- Quartet in C minor for Piano, Violin, Viola, and Cello, Op. 1 (1822)
Wu Qian, piano • Chad Hoopes, violin • Paul Neubauer, viola • Gary Hoffman, cello
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Felix Mendelssohn (Hamburg, 1809 – Leipzig, 1847)
Mendelssohn was a child prodigy. He may have been one of the most impressive musical prodigies who ever lived, maybe even better than Mozart. His young success is all the more remarkable because, unlike many child prodigies, he didn’t come from a musical family. His grandfather was the Enlightenment philosopher Moses Mendelssohn and his father, Abraham, was a successful banker first in Hamburg then Berlin. Also unlike many prodigies, Felix received a first rate general education with a strong grounding in the classics, including reading Shakespeare in German translation. His music education was likewise classically oriented. With his teacher Carl Friedrich Zelter, he studied the music of past great composers like Bach, Mozart, Haydn, and Handel. Zelter also led the Singakademie, which performed sacred vocal works by composers from the 18th century and earlier. Mendelssohn sang in the ensemble beginning at age 11 and was introduced to many older works that were otherwise not publicly performed.
The quartet is incredibly advanced for a composer who was barely a teenager when it was written.
By age 13, Mendelssohn had already written a wide variety of works but he decided to make his public composition debut with this piano quartet. He may have intended it as a tribute to Mozart, who had famously written two of them, or as a way of staying out of Beethoven’s shadow as he didn’t write any mature piano quartets. But in any case, the quartet is incredibly advanced for a composer who was barely a teenager when it was written. In the stormy key of C minor, the first movement begins almost hesitantly in the strings before launching into a full Classical-style sonata form. The second movement, a beautiful chordal ballad, has a fascinating episode where each string instrument enters in turn until the violin comes in on a gorgeously dissonant C-flat. The C minor scherzo features sparkling piano runs around a trio for viola, cello, and piano left hand. The last movement revisits the first movement with the same form and similar first theme, but in a faster, more impetuous tempo to end this remarkable debut by one of the most precocious composers of the 19th century.
Richard Strauss (Munich, 1864 - Garmisch-Partenkirchen, 1949)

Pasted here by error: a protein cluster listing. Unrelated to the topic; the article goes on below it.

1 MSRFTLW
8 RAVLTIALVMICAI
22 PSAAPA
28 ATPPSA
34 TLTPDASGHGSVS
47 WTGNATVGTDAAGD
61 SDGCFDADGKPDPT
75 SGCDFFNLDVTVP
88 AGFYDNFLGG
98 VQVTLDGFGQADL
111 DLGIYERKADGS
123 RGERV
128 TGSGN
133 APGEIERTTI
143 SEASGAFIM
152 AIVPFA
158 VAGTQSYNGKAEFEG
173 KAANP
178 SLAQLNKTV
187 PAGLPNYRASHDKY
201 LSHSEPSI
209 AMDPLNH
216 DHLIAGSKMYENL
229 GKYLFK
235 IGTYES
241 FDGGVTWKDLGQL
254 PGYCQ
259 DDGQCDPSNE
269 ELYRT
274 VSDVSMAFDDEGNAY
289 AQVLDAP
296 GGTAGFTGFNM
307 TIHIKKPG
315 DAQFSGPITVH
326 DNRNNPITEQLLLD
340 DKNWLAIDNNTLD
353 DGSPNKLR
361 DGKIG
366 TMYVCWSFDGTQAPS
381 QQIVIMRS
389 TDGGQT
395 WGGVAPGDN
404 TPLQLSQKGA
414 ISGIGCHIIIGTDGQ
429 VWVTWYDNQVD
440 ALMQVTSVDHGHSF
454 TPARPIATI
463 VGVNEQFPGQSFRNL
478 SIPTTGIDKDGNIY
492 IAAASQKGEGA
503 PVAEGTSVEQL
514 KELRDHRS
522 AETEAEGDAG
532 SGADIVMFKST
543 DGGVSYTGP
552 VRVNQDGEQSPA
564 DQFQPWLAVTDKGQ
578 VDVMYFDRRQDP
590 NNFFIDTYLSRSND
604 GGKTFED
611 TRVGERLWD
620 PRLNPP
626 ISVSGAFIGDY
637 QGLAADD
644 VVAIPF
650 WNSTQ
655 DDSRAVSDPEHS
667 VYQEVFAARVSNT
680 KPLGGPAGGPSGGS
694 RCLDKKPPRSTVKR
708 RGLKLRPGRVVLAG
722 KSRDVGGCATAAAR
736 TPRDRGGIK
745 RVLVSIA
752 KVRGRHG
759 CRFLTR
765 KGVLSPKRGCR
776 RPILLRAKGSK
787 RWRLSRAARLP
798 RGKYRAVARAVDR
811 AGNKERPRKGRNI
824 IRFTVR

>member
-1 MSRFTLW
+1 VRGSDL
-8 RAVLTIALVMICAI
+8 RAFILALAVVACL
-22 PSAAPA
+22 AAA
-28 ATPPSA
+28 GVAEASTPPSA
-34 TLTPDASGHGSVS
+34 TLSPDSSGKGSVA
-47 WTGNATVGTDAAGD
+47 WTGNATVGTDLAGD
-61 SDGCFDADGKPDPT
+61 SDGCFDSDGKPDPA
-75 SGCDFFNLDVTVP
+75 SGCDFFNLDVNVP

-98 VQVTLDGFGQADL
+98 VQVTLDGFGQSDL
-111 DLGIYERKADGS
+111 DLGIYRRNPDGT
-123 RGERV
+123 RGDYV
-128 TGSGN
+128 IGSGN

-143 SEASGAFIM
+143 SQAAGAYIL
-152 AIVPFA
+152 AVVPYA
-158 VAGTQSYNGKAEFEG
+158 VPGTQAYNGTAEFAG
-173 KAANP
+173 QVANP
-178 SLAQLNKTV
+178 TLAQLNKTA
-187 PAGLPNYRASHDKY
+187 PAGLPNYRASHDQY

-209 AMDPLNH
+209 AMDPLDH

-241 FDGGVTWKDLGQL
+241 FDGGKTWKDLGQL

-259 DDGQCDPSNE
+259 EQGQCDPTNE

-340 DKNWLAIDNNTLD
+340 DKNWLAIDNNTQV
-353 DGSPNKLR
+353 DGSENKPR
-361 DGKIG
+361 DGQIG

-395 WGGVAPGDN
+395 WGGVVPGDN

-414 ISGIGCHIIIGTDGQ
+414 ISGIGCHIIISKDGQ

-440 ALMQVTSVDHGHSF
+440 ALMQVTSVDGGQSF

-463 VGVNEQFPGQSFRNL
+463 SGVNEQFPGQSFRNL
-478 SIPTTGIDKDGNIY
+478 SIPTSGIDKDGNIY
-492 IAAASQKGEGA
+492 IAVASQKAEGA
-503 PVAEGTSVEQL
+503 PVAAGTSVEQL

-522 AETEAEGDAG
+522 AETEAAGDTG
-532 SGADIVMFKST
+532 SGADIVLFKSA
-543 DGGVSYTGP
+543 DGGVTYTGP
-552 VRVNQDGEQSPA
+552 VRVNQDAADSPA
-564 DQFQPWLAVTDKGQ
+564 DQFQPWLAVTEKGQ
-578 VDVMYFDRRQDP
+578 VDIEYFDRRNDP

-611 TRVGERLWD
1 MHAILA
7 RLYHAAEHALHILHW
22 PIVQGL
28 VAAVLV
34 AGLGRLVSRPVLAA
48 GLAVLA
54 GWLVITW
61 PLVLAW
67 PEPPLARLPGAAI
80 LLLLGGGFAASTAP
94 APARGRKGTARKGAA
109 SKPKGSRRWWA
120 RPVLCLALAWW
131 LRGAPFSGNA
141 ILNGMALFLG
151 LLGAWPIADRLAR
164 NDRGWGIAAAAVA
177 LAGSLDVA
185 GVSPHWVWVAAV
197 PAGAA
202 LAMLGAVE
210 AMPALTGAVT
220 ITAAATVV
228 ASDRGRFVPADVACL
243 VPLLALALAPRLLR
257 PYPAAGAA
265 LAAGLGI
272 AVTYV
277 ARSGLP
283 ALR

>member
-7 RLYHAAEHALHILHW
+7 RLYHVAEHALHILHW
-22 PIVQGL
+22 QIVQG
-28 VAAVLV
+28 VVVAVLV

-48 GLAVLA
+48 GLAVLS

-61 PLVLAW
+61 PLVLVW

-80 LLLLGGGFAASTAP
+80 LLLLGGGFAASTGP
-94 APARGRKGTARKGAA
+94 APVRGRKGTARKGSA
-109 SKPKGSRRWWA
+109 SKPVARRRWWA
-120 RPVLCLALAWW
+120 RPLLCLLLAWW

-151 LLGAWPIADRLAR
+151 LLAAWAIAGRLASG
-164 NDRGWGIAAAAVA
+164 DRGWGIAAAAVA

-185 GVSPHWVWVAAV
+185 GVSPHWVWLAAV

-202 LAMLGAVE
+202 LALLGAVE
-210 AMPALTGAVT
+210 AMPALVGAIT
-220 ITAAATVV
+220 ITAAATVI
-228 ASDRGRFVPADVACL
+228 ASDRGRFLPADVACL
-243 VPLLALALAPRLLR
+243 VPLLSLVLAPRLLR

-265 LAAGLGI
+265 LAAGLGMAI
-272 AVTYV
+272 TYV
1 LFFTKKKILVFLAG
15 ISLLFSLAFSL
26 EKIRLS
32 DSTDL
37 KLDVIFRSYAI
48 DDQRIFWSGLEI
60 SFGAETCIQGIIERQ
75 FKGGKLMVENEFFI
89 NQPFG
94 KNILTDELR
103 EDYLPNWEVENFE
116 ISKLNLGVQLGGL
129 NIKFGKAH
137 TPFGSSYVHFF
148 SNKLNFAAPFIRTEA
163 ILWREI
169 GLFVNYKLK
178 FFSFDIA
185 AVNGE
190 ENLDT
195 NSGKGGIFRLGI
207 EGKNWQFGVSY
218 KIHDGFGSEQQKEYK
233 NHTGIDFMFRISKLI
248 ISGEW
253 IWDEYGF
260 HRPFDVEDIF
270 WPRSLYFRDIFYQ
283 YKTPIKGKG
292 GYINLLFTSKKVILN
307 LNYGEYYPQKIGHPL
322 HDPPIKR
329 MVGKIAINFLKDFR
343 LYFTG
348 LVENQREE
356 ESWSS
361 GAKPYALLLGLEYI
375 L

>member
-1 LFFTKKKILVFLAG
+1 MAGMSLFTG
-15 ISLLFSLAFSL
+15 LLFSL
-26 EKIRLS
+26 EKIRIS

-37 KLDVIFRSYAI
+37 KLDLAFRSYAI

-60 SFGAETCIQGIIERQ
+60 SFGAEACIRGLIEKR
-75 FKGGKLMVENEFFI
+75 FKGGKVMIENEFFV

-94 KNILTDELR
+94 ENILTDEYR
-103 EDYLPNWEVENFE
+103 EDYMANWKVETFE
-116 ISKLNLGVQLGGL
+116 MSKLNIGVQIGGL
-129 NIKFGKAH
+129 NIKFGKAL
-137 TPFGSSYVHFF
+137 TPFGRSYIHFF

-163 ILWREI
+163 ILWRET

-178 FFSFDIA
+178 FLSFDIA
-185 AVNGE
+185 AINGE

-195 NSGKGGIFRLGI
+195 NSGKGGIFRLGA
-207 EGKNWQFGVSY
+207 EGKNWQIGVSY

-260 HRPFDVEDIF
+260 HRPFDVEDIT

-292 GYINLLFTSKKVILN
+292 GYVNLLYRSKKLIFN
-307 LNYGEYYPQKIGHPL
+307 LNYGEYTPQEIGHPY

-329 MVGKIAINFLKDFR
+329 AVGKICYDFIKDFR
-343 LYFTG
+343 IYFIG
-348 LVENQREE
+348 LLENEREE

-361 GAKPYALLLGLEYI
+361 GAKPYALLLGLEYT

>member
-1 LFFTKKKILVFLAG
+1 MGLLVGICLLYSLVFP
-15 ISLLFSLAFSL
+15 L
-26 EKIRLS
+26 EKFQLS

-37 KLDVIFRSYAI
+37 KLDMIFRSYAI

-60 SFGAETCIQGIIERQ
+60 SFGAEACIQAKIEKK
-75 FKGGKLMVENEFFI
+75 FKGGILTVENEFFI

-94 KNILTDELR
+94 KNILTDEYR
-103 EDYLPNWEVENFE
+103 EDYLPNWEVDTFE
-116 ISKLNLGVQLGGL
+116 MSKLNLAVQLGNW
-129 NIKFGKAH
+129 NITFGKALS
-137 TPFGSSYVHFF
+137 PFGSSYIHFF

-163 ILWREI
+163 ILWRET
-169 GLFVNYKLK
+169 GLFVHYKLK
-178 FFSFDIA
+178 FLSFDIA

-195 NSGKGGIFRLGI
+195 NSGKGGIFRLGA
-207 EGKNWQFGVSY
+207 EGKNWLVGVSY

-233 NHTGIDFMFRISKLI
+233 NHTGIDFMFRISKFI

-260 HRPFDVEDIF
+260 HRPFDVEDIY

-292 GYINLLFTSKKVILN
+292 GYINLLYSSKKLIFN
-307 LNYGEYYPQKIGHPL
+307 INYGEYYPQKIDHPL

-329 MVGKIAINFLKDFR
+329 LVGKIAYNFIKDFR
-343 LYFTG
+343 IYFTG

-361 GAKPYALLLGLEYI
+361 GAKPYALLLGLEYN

Strauss wrote this early piano quartet at 20 years old when he was still absorbing new influences and finding his mature voice. His years of experimentation would eventually lead to a focus on operas and tone poems, but first he wrote an impressive body of chamber music. His two piano trios, string quartet, cello sonata, and other chamber works were followed by this piano quartet. It came at a time of intense discovery of all the musical styles around him in Romantic Germany. Strauss had a somewhat old-fashioned musical upbringing because his father, a horn player, disliked all modern music (even though, as a member of the Munich Court Orchestra, he was acquainted with it). So, naturally, the young adult Strauss was enamored with new music. His first obsession was Brahms, perhaps because the older composer considered his music a continuation of the German tradition. Strauss would soon move on and develop a much more lasting attachment with Wagner’s music that would set the course for the rest of his life.
Strauss composed the piano quartet in 1884 at the height of his fascination with Brahms. He was assimilating Brahms’ music at rapid speed, weaving it into his own youthful, cultivated style. The first movement, in particular, was written under Brahms’ spell, with large-scale dramatic sweep, and firm control over the many themes and their development. But fiery flashes, starting right in the sixth measure, are all Strauss. The two middle movements are a heavy-yet-skittering scherzo and a touching slow movement that moves from minor to major. The final movement is another epic, long-form essay in C minor that is more intricately wrought that the rest of the piece; its independent lines may recall Schumann. The quartet was well received—Strauss premiered it with members of the Halír Quartet on December 8, 1885, and it won a prize for best piano quartet from the Berlin Tonkünstler Verein.
Notes by Laura Keller, CMS Editorial Manager
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